WELD, Frederick Aloysius (1823-1891)

WELD, Frederick Aloysius (1823-1891)
governor of Western Australia and Tasmania
was born at Chideock Manor, Dorset, England, on 9 May 1823. He came of an old Roman Catholic family, his grandfather founded Stonyhurst College, and an uncle became a cardinal. Weld was the son of Humphrey Weld and his wife, Maria Christina, daughter of Charles Lord Clifford of Chudleigh, and was educated at Stonyhurst and at the university of Friburg in Switzerland. In November 1843 he sailed for New Zealand with a land order for too acres, a town lot in the future city of Wellington, and a little capital. He arrived at Wellington harbour on 23 April 1844. He bought a share in a station property with which he had some success, did some exploring, and in 1848 was offered a seat on a proposed nominee council by the governor, Sir George Grey (q.v.). Weld declined this and in 1852 visited England where he published a pamphlet, Hints to Intending Sheep Farmers in New Zealand, which ran into three editions. Returning to New Zealand he found that it had been granted representative government, and at the first election he was elected member for Wairau. In 1860 he became minister for native affairs in the Stafford ministry which resigned in 1861, and in 1864 prime minister. His administration was a short one but it did admirable work in the most difficult circumstances. Weld, however, overworked, his health broke down, and he was compelled to take a long rest. In May 1867 he left for England, and in 1869 published his, Notes on New Zealand Affairs. In March of the same year he was appointed governor of Western Australia. He arrived at Albany on 18 September 1869, and went by land to Perth, partly riding and partly driving.
Western Australia at this time had a population of under 25,000, and nearly everything in the colony was in a primitive state. Much fell on the governor who had often to give decisions on most trifling matters, but during Weld's governorship of about five years, many changes for the better were made. A council of 18 was constituted in 1870, 12 of whom were elected and six nominated, the first steps in the direction of municipal government were taken, an elementary education act was passed, new land regulations were framed, and an agitation for responsible government begun. Weld judged that his wisest course would be to assist this movement and had a bill prepared to establish a constitution for Western Australia. There was much objection to the proposal that the members of the upper house should be nominated, but while the measure was being considered Weld was given the governorship of Tasmania, and after his departure the question was dropped for a long period. He left Western Australia on 6 January 1875, having done excellent work. Though the population had increased very little there had been a great increase of exports, a steam-service along the coast had been established, the commencement of a railway system had been made, and the number of miles of telegraph line had increased from 12 to 900. The governor had also encouraged the explorations of John Forrest (q.v.) and had himself travelled over much of the settled country. He found his task in Tasmania much easier. He made himself familiar with the country, but he had few problems of any difficulty though always glad to give his ministers the benefit of his wide experience. Early in 1880 he was transferred to the Straits Settlements and for seven years was an admirable governor. He left Singapore on 17 October 1887 and lived in retirement at Chideock Manor where he was born. He died there on 20 July 1891 . He married in 1858 Filomena Mary Anne, daughter of Ambrose Lisle March-Phillippe-de Lisle, who survived him with 12 children. He was created C.M.G. in 1875, K.C.M.G. in 1880, G.C.M.G. in 1885.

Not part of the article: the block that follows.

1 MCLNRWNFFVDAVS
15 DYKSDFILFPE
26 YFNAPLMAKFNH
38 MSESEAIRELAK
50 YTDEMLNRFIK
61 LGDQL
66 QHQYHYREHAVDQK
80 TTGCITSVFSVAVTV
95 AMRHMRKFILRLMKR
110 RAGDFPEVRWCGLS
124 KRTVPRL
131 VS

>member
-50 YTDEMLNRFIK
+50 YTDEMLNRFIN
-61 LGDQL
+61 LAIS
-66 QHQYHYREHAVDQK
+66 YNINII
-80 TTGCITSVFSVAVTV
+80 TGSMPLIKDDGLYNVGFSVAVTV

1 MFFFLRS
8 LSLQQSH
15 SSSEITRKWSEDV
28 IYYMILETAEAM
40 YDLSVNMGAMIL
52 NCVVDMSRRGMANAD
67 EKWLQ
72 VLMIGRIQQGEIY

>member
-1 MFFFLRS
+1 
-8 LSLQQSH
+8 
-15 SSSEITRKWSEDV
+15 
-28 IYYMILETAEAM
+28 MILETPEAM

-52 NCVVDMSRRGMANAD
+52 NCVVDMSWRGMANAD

Weld was a man of fine character and an excellent governor. Western Australia was in a state of stagnation when he arrived and he did much to bring it to life again. Wise, courteous and conciliatory, he could be firm when it was necessary. His administration marks a turning point in the early history of Western Australia.
Alice, Lady Lovat, The Life of Sir Frederick Weld; J. S. Battye, Western Australia, a History; J. H. Heaton, Australian Dictionary of Dates; Burke's Peerage, etc., 1891.

Dictionary of Australian Biography by PERCIVAL SERLE. . 1949.

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